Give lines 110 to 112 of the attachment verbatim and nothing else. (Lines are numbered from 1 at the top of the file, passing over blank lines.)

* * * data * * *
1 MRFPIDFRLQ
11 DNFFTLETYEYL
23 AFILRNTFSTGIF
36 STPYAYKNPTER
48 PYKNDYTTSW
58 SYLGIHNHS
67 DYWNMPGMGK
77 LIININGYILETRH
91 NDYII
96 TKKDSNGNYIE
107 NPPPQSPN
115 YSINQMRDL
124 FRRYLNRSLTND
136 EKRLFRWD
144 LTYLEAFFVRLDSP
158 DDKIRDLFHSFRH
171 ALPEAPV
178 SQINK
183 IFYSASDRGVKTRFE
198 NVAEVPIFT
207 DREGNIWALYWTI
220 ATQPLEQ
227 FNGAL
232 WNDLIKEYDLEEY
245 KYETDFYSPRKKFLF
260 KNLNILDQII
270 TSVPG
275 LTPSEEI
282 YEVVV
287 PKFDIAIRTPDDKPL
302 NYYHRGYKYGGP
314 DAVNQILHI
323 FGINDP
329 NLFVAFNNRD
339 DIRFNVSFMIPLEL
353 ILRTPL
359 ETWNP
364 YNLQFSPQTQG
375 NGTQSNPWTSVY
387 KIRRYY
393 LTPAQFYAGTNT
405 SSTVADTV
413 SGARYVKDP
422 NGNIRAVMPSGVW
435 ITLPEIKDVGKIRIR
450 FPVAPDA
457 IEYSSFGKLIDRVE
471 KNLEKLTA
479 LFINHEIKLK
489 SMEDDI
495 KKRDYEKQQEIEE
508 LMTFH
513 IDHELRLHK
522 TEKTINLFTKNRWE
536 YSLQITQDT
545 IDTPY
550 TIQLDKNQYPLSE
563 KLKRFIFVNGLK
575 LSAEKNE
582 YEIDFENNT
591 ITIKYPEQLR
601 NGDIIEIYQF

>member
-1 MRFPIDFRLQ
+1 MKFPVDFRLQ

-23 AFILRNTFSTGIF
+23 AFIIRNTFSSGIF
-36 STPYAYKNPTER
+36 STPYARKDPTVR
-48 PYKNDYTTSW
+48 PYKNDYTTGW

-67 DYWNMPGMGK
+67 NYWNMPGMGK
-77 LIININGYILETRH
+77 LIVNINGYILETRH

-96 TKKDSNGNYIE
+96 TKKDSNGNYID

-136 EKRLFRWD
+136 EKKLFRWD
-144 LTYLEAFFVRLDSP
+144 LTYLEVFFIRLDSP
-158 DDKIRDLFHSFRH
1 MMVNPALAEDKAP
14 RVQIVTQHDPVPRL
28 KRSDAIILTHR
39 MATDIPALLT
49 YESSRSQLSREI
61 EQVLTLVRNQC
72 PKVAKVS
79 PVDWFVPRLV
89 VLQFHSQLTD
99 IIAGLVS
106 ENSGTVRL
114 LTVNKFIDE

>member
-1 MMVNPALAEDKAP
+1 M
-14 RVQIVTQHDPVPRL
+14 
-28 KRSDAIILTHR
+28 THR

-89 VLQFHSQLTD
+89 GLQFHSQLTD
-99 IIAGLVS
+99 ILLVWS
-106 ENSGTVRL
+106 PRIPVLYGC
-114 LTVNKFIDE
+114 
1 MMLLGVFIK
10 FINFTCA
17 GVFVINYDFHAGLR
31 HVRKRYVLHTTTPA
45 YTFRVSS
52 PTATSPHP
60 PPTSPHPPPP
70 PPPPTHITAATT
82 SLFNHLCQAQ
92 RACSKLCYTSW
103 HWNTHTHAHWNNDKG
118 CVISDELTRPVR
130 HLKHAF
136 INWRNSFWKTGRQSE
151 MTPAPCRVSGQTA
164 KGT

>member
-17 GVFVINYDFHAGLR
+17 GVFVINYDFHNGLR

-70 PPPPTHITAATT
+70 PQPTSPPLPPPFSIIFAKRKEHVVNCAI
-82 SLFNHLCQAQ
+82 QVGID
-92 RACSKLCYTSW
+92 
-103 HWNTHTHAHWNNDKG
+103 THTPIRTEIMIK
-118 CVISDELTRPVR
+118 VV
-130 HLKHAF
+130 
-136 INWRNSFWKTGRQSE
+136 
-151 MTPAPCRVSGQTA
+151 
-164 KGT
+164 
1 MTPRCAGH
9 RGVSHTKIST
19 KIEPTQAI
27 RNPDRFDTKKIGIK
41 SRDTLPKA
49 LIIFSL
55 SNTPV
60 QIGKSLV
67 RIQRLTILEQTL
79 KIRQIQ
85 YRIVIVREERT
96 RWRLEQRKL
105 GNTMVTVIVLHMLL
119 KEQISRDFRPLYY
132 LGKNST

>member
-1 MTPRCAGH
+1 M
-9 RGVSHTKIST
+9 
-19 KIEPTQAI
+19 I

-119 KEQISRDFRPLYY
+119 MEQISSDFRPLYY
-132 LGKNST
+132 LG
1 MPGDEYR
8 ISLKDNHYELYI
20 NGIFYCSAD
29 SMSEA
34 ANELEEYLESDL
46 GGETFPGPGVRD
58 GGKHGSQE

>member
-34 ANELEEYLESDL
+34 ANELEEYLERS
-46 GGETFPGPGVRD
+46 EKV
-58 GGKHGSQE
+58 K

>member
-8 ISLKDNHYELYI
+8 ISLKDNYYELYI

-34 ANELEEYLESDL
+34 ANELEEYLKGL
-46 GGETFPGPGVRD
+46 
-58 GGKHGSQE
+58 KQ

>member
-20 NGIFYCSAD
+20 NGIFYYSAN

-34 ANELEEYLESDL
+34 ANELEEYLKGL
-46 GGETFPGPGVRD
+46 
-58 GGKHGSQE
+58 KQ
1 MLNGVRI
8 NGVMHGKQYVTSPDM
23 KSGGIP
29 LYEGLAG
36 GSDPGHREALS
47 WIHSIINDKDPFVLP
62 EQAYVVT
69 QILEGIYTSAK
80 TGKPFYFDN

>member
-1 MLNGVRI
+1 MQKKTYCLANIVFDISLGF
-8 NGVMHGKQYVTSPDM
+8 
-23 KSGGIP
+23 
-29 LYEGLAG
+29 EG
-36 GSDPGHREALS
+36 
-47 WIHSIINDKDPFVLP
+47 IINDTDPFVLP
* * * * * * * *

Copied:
1 MMLLGVFIK
10 FINFTCA
17 GVFVINYDFHAGLR